At the time of publication, the last Qantas 747 is in the air, en route from Sydney to Los Angeles. From there, it will continue to retirement in the Mojave desert. Fourteen hours earlier, this final Qantas 747 left Australian soil for the last time. Before departure, Sydney’s Kingsford Smith Airport honored VH-OEJ (a Boeing 747-438ER) with a water cannon salute. The favor was returned with a brief flyover display over Sydney’s suburbs and the harbor, as well as a wing-wave salute to VH-OJA, the first Qantas 747-400, at the HARS Aviation Museum. The route of flight traced out the Qantas logo over the Pacific ocean, a 250 kilometer wide kangaroo which took 90 minutes to complete.
Qantas (originally an acronym for Queensland and Northern Territory Aerial Services) was shaped more by the Boeing 747 than any other jet. Its introduction overcame the “tyranny of distance” imposed by Australia’s antipodean location. On the opposite side of the globe from the North Atlantic, it is separated from Europe by the enormous land mass of Asia and from the Americas by the vast expanse of the Pacific Ocean. Qantas received its first 747 in August 1971. The earlier Boeing 707 had opened up routes to Australia, but the increased passenger capacity of the 747 lowered fares enough to make air travel to and from Australia more affordable for the average person. After the retirement of the 707 in 1979, Qantas operated an all-747 fleet. This continued until the delivery of the Boeing 767-200ER in 1985, which made possible service to smaller airports in Asia and the Pacific that could not support an airplane the size of the 747. Thirty-five years later, it is the wide-body twinjet, improved with new designs and technology to rival the 747’s range and capacity, which is replacing the 747 and its greater fuel consumption. The first Qantas 747-400 was delivered in 1989.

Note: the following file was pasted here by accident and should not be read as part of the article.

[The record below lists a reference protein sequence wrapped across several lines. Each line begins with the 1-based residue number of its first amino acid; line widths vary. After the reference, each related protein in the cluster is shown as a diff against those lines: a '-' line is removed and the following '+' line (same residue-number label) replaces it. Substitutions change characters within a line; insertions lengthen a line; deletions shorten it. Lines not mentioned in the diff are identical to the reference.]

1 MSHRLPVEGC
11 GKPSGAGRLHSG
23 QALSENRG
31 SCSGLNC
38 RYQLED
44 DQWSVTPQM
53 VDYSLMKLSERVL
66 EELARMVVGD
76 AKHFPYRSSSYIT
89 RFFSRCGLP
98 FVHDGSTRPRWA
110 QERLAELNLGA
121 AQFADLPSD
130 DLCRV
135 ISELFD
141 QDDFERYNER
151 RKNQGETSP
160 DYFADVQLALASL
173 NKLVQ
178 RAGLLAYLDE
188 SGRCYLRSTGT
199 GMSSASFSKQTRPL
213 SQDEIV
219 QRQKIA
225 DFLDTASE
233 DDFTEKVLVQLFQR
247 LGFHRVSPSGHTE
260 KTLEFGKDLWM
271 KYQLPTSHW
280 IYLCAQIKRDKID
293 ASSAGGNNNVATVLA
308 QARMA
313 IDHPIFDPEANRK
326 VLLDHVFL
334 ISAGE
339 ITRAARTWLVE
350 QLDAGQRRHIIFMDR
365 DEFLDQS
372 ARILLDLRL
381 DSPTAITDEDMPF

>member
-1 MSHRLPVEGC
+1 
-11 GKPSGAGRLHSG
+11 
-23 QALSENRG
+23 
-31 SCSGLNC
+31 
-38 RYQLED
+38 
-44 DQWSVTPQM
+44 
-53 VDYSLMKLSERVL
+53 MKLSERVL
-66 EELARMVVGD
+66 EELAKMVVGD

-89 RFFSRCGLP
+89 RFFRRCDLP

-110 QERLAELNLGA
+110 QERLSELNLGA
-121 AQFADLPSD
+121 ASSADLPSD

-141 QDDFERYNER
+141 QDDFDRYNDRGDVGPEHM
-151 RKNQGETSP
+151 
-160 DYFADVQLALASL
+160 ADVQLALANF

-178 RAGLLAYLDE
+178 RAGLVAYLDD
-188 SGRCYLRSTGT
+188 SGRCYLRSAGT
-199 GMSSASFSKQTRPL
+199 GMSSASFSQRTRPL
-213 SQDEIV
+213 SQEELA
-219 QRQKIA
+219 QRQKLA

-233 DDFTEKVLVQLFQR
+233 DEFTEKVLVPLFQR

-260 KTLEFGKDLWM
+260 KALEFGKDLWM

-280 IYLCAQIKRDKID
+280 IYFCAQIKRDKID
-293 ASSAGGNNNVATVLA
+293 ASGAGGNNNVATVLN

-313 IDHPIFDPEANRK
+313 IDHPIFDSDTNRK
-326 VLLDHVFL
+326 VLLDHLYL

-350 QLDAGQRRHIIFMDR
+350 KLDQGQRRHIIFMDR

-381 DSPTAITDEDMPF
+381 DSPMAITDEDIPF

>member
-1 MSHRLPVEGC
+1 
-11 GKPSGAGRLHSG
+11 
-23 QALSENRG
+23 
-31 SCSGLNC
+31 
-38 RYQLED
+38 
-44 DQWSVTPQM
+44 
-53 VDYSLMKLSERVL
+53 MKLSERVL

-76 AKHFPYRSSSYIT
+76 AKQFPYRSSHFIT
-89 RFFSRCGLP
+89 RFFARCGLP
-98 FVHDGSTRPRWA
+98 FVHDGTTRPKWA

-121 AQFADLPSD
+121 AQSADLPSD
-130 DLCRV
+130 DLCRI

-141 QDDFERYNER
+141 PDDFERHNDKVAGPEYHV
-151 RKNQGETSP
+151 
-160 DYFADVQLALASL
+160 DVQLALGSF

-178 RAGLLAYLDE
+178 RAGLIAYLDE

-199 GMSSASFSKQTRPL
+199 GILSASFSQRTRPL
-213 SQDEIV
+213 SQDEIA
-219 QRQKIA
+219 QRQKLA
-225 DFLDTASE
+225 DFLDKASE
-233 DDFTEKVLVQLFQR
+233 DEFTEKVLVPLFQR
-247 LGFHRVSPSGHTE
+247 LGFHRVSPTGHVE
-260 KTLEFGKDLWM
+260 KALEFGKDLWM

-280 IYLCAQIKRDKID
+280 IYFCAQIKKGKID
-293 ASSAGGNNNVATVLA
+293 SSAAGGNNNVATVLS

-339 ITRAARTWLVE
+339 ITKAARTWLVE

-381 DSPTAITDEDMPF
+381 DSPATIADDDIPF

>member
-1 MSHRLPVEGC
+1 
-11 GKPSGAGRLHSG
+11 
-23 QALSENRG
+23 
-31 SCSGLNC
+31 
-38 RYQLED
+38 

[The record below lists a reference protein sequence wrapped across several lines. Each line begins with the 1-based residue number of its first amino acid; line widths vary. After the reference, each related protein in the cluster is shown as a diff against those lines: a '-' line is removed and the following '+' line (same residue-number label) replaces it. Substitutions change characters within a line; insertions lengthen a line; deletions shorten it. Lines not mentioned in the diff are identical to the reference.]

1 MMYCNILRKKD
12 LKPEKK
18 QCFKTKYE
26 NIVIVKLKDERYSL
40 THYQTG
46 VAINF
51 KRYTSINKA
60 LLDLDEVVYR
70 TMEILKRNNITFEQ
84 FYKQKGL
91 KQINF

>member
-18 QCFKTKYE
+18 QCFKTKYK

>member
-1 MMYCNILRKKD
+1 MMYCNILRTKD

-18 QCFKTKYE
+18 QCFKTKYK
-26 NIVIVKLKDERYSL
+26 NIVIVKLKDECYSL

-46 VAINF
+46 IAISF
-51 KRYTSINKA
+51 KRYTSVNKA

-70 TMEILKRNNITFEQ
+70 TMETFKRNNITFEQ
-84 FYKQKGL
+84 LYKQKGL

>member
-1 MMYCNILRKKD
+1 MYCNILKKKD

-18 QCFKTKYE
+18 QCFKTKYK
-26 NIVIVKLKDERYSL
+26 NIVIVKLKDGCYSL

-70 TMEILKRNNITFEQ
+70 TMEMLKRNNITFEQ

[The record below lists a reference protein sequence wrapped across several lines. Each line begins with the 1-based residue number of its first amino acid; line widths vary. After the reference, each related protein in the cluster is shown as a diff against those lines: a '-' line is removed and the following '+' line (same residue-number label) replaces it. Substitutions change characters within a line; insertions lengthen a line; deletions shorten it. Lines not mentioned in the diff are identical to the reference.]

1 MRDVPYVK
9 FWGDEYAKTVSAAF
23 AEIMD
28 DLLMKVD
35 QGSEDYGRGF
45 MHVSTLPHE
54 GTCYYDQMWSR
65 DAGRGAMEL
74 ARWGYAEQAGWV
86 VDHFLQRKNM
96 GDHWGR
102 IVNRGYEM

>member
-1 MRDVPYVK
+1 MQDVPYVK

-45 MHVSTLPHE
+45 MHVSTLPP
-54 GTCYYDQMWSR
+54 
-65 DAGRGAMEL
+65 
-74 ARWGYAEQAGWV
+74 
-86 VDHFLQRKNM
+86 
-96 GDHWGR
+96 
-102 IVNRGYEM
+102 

In late September of 2019, the tour company Constellation Journeys chartered a different Qantas 747-400ER, VH-OEE, a for a 20-day around-the-world farewell tour to eight cities. On March 29th, 2020, VH-OEE flew as QF28, Qantas’ final regularly-scheduled 747 revenue flight from Santiago, Chile to Sydney.
Inflight200 1:200 Qantas 747-400ER VH-OEJ “Wunala”
Inflight200 1:200 Qantas 747-400ER VH-OEE “Nullarbor”
Inflight200 has just announced pre-order availability for both VH-OEJ and VH-OEE in their final liveries. These special edition models are a great way to honor the 747 and keep alive a piece of aviation history. Each includes an exclusive collector’s coin that commemorates the aircraft and its history. These models will be produced in limited quantities, so be sure to submit your pre-orders while they’re available. You can pre-order both from DGPilot, the official store of ModelAirliner.com. Click here to shop now!